“At the time of our first machine, programming was not our strong suit,” says Yanick Auger, co-owner of Usinage R.A. Inc. “There was practically no learning curve, and our machinists can seamlessly move from running one Mazak to the next. Now our machinists are comfortable working with Mazatrol. The software has definitely evolved, but it’s still just as user friendly, if not more.”

Usinage R.A. purchased its first CNC machine, a Mazak VTC-200B vertical machining centre, in 2000 from Mazak distributor A.W. Miller.Click image to enlargeSome of URA’s compression moulds are used to form large, highly contoured snowmobile skis from ultra high molecular weight (UHMW) polyethylene, a tough, abrasion resistant polymer. One of the shop’s long time customers produces a selection of UHMW parts such as skis and track kits for ATVs, as well as some rubber parts like tracks for tank treads.

In its mouldmaking operations, URA works primarily with steels, although it also machines aluminum, bronze, cast iron and a variety of plastics. Tolerances generally are in the range of ±0.0005 in. In fact, “half a thousandth is easy for us to maintain, with consistent repeatability,” Vachon says.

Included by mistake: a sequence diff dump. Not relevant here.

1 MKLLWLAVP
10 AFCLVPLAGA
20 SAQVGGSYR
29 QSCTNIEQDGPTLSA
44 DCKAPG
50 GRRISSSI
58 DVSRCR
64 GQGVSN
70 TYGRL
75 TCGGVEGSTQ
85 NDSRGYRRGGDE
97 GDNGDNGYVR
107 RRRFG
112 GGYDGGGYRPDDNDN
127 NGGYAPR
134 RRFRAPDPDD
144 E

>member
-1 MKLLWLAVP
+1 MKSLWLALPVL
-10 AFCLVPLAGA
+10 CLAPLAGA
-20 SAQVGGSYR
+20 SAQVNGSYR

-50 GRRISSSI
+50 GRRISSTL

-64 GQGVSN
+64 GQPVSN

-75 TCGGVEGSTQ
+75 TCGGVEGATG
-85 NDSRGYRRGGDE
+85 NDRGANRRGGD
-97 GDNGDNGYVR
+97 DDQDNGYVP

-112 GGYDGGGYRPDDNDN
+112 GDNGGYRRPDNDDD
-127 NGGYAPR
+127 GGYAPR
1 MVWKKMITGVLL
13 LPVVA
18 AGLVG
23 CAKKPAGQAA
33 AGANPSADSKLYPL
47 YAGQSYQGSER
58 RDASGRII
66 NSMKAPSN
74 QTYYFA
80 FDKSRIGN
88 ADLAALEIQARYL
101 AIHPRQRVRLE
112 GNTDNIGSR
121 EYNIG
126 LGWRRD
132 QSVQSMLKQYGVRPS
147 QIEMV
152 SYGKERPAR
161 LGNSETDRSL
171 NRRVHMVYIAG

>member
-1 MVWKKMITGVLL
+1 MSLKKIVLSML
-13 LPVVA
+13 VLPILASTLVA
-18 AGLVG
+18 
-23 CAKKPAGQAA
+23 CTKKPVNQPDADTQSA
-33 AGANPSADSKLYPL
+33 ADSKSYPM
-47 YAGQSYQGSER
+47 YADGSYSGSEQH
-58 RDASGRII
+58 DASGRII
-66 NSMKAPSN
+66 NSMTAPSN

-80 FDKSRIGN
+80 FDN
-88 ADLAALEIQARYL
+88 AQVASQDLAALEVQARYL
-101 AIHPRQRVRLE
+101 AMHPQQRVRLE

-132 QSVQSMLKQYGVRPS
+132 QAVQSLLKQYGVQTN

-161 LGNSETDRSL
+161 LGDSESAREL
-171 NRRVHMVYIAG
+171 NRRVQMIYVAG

Founded in 1989 by René Auger, URA is now owned by his son Yanick together with Vachon. URA has 13 employees total, including management, and works two shifts a day. Capabilities include CNC and conventional milling, MIG and TIG welding and gear making. 

“We specialize in big parts but don’t want to have a big shop with 50 or 60 employees,” said Auger.

URA managers work closely with employees to involve them in operational decisions. The majority of those working at URA are loyal, long time employees. 

As Auger puts it, “our team greatly contributes to improving plant productivity. They are as critical to our success as is the high capability and versatility we get from our Mazak machines.” SMT